Indeed, some are already postulating for Latin America a Pentecostalized model of Church. There would be small communities governed by lay people with little preparation (or by viri probati priests) with a pastoral policy that gave little weight to doctrine and much to experience. Years ago, Most Rev. Strotmann, Bishop of Chosica, Peru, proposed this within the framework of a Congress organized in the Vatican by the German Bishops’ Conference.
The problem with this model of priesthood is that it would reduce the identity of the Catholic priest to mere sacramental functionality. The priest, being pastor of the community, source of advice, teacher of Christian life, close presence of Christ, would become a mere (forgive the expression) “consecrator of hosts.” Furthermore, this loss of priestly identity would affect the poor above all: why sacrifice ourselves by sending first-class missionaries to the Amazon when we can give them this kind of second-class priest?
But the thing would not stay in the Amazon. Because since the main interested parties are in Europe, and particularly in Germany, there too the identity of the Catholic priesthood would be transformed and degraded, with great intensity. This would be easy to figure out: Why spend resources on the formation of celibate priests when, for the viri probati, a class of a more or less superior level would suffice? Think of how many resources dioceses should invest in maintaining their seminars (some with zero “productivity”) compared to what it costs, for example, to train a permanent deacon on a European level.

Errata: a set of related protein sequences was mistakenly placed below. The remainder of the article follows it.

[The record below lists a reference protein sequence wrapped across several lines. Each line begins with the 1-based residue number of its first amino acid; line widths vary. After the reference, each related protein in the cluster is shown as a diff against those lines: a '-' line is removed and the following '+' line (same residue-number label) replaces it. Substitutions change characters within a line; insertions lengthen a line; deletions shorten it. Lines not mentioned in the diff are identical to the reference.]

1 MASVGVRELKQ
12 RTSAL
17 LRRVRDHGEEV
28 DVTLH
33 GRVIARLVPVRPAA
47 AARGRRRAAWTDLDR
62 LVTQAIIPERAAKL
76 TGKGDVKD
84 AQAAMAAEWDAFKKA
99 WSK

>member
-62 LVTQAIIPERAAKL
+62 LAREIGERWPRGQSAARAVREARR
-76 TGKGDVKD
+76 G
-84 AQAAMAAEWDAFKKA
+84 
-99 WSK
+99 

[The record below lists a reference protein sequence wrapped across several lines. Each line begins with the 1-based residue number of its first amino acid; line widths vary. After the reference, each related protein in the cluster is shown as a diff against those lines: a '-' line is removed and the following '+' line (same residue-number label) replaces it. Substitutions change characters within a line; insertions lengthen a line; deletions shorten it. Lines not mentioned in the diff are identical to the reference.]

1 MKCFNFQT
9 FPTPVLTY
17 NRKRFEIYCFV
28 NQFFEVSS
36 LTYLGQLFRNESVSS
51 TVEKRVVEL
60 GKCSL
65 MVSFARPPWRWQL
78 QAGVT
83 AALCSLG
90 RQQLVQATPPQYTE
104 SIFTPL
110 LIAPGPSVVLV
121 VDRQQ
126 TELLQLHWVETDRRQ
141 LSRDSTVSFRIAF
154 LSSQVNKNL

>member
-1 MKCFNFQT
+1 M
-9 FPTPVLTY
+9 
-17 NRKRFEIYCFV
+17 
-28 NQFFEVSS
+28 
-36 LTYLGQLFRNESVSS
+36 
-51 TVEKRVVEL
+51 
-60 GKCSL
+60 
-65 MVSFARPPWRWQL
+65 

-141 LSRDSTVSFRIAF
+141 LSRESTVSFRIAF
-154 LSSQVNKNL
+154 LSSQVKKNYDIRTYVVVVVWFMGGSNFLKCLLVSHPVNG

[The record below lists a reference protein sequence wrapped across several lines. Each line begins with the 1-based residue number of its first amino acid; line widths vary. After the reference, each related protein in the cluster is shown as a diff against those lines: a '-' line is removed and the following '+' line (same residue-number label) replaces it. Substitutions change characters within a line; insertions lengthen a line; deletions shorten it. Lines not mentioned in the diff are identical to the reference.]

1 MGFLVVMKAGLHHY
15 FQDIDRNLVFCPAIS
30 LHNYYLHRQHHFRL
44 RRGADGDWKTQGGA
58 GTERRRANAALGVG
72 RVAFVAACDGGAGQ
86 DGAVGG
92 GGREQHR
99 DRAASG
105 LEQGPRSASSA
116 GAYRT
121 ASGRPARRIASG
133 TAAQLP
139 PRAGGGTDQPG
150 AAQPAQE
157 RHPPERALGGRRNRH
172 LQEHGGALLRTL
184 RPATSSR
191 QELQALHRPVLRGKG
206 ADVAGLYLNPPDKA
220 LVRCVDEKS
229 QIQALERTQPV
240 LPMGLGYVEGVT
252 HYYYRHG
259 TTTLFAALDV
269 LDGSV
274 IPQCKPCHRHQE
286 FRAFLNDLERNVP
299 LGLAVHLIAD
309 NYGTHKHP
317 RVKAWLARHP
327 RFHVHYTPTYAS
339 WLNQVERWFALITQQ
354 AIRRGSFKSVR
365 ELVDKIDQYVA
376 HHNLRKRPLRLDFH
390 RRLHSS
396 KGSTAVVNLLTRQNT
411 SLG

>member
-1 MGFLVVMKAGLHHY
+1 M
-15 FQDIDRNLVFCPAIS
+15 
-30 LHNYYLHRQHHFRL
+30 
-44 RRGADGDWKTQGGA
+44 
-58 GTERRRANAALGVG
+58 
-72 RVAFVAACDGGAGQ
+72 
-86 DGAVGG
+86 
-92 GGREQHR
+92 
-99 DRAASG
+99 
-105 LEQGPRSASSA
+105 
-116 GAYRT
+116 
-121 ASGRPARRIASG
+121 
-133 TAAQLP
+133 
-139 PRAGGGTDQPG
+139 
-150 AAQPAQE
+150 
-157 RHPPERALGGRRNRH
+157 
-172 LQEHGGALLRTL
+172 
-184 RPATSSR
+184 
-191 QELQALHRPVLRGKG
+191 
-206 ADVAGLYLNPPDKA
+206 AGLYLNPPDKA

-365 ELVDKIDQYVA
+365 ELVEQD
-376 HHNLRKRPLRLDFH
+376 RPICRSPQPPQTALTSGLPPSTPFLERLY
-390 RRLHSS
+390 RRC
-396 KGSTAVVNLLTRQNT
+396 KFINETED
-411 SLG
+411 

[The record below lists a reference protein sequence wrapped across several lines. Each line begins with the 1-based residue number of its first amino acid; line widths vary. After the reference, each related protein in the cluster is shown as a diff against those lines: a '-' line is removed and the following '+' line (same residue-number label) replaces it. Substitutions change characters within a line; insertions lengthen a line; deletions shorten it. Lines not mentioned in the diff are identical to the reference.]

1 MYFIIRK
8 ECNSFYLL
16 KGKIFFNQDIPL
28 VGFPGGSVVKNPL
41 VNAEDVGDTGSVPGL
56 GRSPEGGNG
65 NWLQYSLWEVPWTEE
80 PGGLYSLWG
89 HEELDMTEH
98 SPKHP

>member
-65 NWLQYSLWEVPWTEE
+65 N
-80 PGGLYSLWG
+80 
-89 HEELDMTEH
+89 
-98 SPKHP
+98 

On the other hand, if these second-class priests serve only for a purely sacramental function and we see that in this way we are coping, what need would we have of full-time ministers when their functions could be performed by laity without problems? Furthermore, since in these particular churches people hardly go to confession, what other exclusive function does the priest have in addition to presiding over the liturgy?
In short, and to conclude, the viri probati project, unanimously supported by the ecclesiastical officialdom for the Synod on the Amazon, is the last turn of the screw by a sector of the Church for the destruction of the Church itself. Where is the resistance to this? It is very well to complain about the evils the German bishops operate with the money received through that impious tax they charge the faithful, but the reality is that we would not be talking about these things if the terrifying crisis of vocations and priesthood taking place in the Church were not an undeniable fact. Where are the faithful bishops who cast their complexes aside and govern their dioceses on the only path that has proved fruitful for the renewal of the Church in the spirit of Christ, which is that of Tradition? Do we have to wait until we are stripped of everything, including the priesthood, to start acting?